When we're talking about some of the greatest rock music of the '90s, more often than not things are going to circle back around to grunge. Once the alternative scene started to sweep the nation, there were millions of wannabe bands that were breaking out their own fuzzboxes and trying to make something that was a lot more angry than the bright and sunny '80s rock that had come before. There was another side of the coin though, and soft rock was having a bit of a renaissance of its own.
Around the time that grunge was taking over the world, the rest of the rock industry followed suit by taking things down a notch, with artists that were looking to mellow things out a lot more than what you were seeing out of Seattle. This meant the beginnings of what would become known as adult alternative later on as well as bands that were a bit left of the dial gaining some attention.
This wasn't just underground artists getting some time in the spotlight. Across all of these albums, these musicians are songwriters first and foremost, looking to leave an impression on you through their words rather than just blasting you in the face with a loud guitar at every opportunity. This decade was a lot to take in, so it helped to take things down a notch every now and again.
10. Yourself Or Someone Like You - Matchbox 20
As we approached the end of the millennium, we were still dealing with the backwash left over from the glory days of grunge. Even though the genre may have started strong with bands like Pearl Jam and Nirvana tapping into something a little more primal, you had the seeds of bands like Creed and Nickelback looking to make some of the blandest butt rock imaginable into the next decade. That's not to say that everyone who took cues from Eddie Vedder was wretched or anything.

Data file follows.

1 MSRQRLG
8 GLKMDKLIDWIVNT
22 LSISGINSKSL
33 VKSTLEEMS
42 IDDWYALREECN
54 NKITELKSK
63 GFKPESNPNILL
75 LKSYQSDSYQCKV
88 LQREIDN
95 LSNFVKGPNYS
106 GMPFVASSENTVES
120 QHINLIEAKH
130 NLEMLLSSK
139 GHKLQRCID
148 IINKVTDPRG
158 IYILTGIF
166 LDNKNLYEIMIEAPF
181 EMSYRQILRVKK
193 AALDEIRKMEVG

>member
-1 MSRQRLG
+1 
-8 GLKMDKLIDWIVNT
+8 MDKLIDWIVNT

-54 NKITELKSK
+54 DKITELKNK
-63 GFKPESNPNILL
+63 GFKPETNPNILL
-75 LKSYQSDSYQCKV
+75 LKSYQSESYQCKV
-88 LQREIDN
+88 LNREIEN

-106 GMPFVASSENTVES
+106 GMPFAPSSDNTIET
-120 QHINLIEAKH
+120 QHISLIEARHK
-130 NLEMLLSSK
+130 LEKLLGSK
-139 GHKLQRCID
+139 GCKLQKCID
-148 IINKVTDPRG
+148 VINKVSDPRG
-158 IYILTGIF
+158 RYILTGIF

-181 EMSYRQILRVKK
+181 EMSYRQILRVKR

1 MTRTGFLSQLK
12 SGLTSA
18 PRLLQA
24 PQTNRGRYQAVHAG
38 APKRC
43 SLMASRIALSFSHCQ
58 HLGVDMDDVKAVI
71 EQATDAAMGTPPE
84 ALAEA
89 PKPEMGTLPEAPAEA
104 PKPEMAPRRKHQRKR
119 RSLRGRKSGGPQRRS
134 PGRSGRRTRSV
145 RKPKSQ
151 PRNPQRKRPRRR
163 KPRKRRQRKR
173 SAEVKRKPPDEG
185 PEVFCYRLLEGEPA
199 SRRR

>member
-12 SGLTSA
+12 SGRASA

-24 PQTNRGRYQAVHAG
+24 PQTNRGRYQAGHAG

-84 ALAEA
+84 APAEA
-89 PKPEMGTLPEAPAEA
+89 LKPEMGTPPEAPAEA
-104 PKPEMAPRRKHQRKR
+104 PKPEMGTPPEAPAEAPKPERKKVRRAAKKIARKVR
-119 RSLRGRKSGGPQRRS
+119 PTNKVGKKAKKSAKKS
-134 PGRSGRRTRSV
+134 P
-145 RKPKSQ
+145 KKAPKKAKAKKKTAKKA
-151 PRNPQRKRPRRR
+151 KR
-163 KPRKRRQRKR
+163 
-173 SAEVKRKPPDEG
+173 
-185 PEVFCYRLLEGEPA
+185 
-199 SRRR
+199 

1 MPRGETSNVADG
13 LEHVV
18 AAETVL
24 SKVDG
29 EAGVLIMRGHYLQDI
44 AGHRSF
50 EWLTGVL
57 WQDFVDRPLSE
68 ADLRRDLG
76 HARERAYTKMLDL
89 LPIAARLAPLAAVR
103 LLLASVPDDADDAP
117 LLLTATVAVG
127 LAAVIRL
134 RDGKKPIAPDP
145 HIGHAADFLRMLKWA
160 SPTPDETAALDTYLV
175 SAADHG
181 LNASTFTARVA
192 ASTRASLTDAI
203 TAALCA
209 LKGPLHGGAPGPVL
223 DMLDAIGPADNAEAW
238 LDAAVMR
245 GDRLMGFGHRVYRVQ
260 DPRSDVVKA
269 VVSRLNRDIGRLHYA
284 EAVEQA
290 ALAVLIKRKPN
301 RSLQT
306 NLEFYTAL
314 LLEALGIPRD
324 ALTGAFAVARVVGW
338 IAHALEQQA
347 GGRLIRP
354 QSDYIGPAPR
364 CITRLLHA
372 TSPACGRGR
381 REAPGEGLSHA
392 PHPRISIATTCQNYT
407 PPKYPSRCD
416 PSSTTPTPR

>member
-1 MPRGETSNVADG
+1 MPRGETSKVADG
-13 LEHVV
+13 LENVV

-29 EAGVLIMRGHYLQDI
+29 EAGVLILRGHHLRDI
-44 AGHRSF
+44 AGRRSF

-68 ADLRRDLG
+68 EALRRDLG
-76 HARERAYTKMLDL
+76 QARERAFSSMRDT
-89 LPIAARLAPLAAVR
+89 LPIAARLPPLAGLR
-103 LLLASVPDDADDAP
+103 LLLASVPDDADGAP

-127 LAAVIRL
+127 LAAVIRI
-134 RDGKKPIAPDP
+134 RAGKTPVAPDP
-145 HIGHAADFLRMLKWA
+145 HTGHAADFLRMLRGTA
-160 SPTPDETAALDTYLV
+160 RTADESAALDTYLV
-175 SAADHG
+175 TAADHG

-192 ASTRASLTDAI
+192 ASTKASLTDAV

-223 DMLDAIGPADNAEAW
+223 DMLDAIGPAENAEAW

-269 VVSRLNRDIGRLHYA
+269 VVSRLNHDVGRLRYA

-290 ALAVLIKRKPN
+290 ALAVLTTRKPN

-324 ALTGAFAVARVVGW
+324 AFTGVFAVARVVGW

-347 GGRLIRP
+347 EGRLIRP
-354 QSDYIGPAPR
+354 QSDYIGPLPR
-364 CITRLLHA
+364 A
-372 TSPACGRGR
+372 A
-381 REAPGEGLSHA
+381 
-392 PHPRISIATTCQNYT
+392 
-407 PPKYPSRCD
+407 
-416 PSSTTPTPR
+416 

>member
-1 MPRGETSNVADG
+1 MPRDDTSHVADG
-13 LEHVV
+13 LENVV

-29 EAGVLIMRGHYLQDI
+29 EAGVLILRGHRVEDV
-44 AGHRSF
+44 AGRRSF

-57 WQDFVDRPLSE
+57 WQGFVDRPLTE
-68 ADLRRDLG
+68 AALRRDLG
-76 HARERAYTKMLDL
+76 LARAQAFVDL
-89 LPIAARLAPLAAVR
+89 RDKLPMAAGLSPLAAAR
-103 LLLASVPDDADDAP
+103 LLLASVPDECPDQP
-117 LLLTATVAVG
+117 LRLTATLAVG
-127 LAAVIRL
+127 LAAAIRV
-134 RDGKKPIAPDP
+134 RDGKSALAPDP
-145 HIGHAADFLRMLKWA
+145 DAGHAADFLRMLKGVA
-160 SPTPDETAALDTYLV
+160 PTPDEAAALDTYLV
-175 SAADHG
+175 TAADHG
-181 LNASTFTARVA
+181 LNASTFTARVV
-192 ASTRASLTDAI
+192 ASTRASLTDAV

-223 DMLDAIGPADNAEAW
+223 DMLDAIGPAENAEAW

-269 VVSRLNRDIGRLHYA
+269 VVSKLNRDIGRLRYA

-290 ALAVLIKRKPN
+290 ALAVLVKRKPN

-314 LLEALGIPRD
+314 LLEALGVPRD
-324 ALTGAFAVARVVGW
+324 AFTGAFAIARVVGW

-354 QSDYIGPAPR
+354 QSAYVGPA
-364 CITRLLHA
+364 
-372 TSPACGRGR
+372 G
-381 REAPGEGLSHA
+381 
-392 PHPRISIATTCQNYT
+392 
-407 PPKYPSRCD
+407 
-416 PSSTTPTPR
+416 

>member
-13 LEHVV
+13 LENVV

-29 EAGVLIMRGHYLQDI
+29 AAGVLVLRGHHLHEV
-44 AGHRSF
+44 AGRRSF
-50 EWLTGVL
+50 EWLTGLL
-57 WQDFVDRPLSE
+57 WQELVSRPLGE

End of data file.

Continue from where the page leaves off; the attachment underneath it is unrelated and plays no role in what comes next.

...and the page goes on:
Going through Matchbox 20's debut record, there are more than a few songs that can hold up as decent post grunge music, taking the same kind of angst you would hear from grunge and sprinkling in the pop smarts of what was happening in the adult alternative scene at the time. As much as Rob Thomas may have sounded like a carbon copy of Eddie Vedder, you wouldn't hear the original yarler on something as pop friendly as 3 AM or Push, along with riffs that seemed like they were pulled from the Counting Crows playbook.
Though Matchbox 20 were going to get a little too overexposed as the decade wore on, this is where you see them at their hungriest, looking to make the best record they can and maybe even have some fun in the process. That trademark yarl vocal style was not going to be leaving any time soon, but for the soft rock crowd, these were the kind of angsty rock sung by guys that you could bring home to meet your parents.